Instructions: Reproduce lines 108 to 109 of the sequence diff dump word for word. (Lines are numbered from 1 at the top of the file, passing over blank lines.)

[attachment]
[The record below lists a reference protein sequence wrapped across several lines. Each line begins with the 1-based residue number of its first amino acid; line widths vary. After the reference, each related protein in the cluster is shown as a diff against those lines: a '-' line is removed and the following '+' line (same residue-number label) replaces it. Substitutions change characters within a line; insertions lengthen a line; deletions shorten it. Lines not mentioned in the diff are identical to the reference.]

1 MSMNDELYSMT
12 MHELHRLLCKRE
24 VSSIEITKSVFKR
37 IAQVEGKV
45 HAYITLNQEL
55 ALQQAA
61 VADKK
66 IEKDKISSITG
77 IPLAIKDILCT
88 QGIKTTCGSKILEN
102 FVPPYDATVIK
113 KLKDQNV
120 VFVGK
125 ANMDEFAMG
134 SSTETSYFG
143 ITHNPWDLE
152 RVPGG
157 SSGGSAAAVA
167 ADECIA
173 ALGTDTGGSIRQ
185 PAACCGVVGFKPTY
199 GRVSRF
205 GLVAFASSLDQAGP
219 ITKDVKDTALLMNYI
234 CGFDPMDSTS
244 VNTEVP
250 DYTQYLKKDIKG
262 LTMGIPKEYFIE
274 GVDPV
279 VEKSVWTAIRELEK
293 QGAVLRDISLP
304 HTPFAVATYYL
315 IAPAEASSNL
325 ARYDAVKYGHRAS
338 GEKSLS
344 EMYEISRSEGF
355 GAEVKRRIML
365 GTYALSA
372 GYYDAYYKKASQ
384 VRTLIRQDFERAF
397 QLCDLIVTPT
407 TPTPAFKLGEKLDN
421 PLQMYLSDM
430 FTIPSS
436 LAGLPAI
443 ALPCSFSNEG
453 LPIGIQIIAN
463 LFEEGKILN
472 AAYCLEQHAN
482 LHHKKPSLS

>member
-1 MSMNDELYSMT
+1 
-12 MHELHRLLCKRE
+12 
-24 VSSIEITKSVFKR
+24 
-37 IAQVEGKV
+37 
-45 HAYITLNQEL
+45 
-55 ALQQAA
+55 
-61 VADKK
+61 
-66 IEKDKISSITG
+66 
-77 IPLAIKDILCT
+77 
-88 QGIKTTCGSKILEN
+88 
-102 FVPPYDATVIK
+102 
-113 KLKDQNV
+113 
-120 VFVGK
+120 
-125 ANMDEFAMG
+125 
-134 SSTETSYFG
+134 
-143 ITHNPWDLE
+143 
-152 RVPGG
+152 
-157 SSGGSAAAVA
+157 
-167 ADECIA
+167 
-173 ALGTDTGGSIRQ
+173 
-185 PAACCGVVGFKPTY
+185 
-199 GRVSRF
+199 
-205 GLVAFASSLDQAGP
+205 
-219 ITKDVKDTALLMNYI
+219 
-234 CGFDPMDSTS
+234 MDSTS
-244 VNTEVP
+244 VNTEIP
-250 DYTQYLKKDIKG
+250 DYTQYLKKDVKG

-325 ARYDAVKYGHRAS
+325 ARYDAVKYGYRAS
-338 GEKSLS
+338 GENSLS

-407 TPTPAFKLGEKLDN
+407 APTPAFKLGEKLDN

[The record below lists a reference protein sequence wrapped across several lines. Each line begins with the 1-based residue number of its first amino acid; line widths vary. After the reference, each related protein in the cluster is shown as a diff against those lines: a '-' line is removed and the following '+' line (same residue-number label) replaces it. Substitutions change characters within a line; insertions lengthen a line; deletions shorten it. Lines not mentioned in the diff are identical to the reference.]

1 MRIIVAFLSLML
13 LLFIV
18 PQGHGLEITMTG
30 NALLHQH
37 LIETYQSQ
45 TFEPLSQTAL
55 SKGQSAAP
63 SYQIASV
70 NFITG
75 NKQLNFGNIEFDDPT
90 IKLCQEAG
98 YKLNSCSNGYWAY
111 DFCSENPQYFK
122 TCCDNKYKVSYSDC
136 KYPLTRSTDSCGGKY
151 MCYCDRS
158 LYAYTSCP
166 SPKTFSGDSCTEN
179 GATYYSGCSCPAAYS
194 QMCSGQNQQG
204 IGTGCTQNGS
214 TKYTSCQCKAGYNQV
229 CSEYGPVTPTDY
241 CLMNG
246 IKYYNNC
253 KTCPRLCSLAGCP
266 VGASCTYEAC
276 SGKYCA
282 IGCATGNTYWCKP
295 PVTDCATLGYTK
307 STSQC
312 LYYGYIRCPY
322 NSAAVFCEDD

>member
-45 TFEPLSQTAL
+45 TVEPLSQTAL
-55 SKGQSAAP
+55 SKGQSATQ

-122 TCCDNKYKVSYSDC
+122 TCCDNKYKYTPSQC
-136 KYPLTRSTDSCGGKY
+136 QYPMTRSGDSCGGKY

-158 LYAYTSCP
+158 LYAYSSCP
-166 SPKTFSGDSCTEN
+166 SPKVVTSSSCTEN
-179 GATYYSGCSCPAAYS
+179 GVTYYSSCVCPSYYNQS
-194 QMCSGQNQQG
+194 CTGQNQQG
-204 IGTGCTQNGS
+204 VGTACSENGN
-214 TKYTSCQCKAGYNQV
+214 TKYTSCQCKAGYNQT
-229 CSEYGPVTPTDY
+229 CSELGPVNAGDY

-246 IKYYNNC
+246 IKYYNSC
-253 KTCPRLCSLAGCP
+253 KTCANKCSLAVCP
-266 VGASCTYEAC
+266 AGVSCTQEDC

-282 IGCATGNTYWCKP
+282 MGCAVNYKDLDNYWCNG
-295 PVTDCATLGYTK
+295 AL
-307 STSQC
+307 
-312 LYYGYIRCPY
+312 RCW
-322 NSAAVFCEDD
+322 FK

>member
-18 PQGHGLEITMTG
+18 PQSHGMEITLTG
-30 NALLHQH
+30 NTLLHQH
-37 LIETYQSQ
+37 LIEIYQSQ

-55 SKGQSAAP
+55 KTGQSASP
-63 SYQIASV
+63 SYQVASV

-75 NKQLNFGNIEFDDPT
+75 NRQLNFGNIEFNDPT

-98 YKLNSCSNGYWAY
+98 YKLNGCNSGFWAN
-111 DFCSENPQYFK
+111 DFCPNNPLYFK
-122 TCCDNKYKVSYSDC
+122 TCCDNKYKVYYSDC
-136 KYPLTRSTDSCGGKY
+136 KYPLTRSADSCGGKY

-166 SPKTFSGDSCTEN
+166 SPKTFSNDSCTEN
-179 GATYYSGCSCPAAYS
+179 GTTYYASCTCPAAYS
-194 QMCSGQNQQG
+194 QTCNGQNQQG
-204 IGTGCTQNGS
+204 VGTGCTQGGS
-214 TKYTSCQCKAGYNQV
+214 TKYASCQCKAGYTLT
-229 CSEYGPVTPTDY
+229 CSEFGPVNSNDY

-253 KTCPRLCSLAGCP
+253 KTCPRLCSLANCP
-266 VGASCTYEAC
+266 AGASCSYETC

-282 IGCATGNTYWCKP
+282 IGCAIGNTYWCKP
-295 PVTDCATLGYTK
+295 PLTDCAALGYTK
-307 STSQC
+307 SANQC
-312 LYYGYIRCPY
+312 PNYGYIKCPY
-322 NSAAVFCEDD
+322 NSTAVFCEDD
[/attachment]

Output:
+325 ARYDAVKYGYRAS
-338 GEKSLS